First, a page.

Tuesday, March 25, 2008

Term Limits for Congress: The Citizen Legislature

I listened to the podcast of ABC News' This Week with George Stephanopoulos. He interviewed Senator Chuck Hagel who will be leaving the Senate this year and does not plan to run for reelection. When asked what he planned on doing the next year he half-joked (and I'm paraphrasing), "its a well known fact that senators have no real skill sets."

That half truth strikes at the heart of one of our biggest problems in congress today. The people of the United States Congress are by and large, career politicans. They rose through the ranks of the political system and emerged to fill their slot in a congressional district or as a senator. Once they find that place, it becomes remarkably easy to hold that position, because in general while the country thinks that congress overall stinks, it always seems their guy is OK.

And so what you get is not a congress made of of citizens who have been dealing with the problems of industry, the economy, our defense, or any of the other issues of the day. You get a congress made up of those who wanted to be little more than members of congress.

Consider for a moment the men that made up the constitutional convention. Most of them were not career politicians. They were instead farmers, traders, land owners, lawyers and doctors, they were the technocrats of their day. They brought together their searing intellects and varied philosophies to form the basis of our government. After serving their time, they went back to their professional lives, having fought for their intellectual passions.

Imagine today, if you will, that Steve Jobs took 8 years away from running Apple to be a Senator from California, or that Warren Buffet wielded his intellect around the halls of Congress for a term or two. What about Paul Allen or Michael Dell? Take a look at the Forbes top 400 and you'll find 20 names you'd like to see walking the halls of congress guiding our policy decisions. Then there is other side, what about the main street business owner, the guy that owns a Starbucks in Boston, or the woman who started her own company in Iowa. What about the farmer in Kansas. Knowing in advance that serving in the congress would be temporary would give someone with a real life access to the system. But instead Congress is filled with people that will stay for decades, stale on ideas and out of touch with the citizenry they are meant to represent. Congress was meant to be made up of members that reflected their citizens, not be a class unto themselves.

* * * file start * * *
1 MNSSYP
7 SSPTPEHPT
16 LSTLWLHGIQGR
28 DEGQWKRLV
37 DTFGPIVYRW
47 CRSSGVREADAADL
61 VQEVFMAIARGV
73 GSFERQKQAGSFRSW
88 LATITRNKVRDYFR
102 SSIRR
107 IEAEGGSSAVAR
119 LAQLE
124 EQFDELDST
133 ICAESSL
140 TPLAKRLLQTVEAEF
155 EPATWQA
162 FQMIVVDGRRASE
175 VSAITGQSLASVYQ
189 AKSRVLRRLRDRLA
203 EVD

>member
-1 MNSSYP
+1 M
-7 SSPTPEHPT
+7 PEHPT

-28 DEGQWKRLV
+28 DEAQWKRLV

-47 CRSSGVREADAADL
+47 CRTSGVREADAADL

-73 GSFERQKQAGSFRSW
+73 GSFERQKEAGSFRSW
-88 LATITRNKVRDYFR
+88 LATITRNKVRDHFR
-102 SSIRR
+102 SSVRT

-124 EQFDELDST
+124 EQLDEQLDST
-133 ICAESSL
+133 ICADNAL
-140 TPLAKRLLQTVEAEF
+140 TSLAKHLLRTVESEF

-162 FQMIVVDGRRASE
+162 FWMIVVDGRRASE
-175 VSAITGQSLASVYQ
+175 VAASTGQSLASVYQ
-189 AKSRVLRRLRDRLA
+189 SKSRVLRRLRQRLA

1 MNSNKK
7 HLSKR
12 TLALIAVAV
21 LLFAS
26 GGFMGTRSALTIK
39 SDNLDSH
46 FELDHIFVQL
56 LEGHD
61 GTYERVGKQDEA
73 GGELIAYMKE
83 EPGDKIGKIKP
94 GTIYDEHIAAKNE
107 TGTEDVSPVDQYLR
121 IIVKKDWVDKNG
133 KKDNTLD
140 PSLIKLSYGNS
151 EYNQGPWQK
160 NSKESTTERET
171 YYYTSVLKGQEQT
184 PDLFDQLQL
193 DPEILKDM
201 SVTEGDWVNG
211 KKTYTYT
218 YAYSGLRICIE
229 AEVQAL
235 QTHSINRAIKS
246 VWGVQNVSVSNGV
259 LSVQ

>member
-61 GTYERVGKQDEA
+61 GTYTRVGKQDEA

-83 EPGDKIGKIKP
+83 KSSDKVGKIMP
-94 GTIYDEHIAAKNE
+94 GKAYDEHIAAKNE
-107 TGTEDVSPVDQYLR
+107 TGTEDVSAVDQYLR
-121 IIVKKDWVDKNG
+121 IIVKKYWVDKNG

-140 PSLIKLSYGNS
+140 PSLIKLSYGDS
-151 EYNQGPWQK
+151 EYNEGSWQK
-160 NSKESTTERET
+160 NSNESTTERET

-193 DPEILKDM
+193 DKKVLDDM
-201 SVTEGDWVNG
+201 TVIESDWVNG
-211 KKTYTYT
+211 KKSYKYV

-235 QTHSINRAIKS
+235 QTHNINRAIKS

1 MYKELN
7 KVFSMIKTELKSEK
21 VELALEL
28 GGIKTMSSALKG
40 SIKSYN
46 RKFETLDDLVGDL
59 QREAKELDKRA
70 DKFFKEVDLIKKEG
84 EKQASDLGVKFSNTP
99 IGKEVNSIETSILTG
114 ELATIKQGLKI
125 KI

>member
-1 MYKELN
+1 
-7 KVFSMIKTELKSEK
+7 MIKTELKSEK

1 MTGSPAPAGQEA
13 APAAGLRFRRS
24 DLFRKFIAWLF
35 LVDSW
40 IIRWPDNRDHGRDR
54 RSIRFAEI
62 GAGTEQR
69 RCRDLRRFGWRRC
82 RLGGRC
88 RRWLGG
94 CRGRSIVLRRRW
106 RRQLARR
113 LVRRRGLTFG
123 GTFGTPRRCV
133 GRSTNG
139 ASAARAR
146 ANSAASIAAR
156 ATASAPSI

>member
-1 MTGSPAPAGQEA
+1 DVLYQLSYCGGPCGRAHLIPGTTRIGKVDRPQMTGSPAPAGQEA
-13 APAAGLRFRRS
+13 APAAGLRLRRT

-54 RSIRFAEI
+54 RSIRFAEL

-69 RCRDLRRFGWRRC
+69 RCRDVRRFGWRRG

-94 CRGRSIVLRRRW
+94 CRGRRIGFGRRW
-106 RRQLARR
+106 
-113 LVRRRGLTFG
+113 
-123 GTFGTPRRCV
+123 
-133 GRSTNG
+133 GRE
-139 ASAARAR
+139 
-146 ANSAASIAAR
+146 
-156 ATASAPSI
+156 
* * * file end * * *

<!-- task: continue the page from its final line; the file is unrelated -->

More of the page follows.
Term limits will infuse the system with a balance and flow it has lacked for a century.

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